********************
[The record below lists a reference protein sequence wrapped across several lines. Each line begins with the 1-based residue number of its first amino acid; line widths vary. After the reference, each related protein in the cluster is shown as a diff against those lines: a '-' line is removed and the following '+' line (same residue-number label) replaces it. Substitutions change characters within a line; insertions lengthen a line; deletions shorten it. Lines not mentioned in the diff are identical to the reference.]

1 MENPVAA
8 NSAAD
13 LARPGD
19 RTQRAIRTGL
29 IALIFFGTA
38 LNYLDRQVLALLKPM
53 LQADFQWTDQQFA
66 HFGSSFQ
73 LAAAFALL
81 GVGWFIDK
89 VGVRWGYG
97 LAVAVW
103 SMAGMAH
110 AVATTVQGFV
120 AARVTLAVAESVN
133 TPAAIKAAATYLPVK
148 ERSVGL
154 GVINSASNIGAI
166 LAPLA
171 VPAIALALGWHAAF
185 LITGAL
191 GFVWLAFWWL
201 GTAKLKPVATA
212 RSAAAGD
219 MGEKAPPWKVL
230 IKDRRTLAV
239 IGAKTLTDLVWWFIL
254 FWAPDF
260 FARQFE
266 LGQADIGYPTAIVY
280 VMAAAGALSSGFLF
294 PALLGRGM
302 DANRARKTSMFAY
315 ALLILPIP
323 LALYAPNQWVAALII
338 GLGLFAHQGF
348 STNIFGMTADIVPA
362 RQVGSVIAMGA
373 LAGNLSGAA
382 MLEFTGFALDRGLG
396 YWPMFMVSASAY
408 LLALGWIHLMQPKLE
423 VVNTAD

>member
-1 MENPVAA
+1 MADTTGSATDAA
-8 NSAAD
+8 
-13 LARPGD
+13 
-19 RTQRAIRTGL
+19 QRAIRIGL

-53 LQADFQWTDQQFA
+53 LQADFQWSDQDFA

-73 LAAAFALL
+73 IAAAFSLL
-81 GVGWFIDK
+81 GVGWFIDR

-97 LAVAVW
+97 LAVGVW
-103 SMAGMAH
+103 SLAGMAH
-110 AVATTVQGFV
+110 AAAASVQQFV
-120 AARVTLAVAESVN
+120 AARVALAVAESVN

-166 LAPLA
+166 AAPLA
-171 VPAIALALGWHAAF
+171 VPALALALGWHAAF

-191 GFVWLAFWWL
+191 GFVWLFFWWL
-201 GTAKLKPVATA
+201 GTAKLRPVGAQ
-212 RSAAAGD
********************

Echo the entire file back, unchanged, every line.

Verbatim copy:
[The record below lists a reference protein sequence wrapped across several lines. Each line begins with the 1-based residue number of its first amino acid; line widths vary. After the reference, each related protein in the cluster is shown as a diff against those lines: a '-' line is removed and the following '+' line (same residue-number label) replaces it. Substitutions change characters within a line; insertions lengthen a line; deletions shorten it. Lines not mentioned in the diff are identical to the reference.]

1 MENPVAA
8 NSAAD
13 LARPGD
19 RTQRAIRTGL
29 IALIFFGTA
38 LNYLDRQVLALLKPM
53 LQADFQWTDQQFA
66 HFGSSFQ
73 LAAAFALL
81 GVGWFIDK
89 VGVRWGYG
97 LAVAVW
103 SMAGMAH
110 AVATTVQGFV
120 AARVTLAVAESVN
133 TPAAIKAAATYLPVK
148 ERSVGL
154 GVINSASNIGAI
166 LAPLA
171 VPAIALALGWHAAF
185 LITGAL
191 GFVWLAFWWL
201 GTAKLKPVATA
212 RSAAAGD
219 MGEKAPPWKVL
230 IKDRRTLAV
239 IGAKTLTDLVWWFIL
254 FWAPDF
260 FARQFE
266 LGQADIGYPTAIVY
280 VMAAAGALSSGFLF
294 PALLGRGM
302 DANRARKTSMFAY
315 ALLILPIP
323 LALYAPNQWVAALII
338 GLGLFAHQGF
348 STNIFGMTADIVPA
362 RQVGSVIAMGA
373 LAGNLSGAA
382 MLEFTGFALDRGLG
396 YWPMFMVSASAY
408 LLALGWIHLMQPKLE
423 VVNTAD

>member
-1 MENPVAA
+1 MADTTGSATDAA
-8 NSAAD
+8 
-13 LARPGD
+13 
-19 RTQRAIRTGL
+19 QRAIRIGL

-53 LQADFQWTDQQFA
+53 LQADFQWSDQDFA

-73 LAAAFALL
+73 IAAAFSLL
-81 GVGWFIDK
+81 GVGWFIDR

-97 LAVAVW
+97 LAVGVW
-103 SMAGMAH
+103 SLAGMAH
-110 AVATTVQGFV
+110 AAAASVQQFV
-120 AARVTLAVAESVN
+120 AARVALAVAESVN

-166 LAPLA
+166 AAPLA
-171 VPAIALALGWHAAF
+171 VPALALALGWHAAF

-191 GFVWLAFWWL
+191 GFVWLFFWWL
-201 GTAKLKPVATA
+201 GTAKLRPVGAQ
-212 RSAAAGD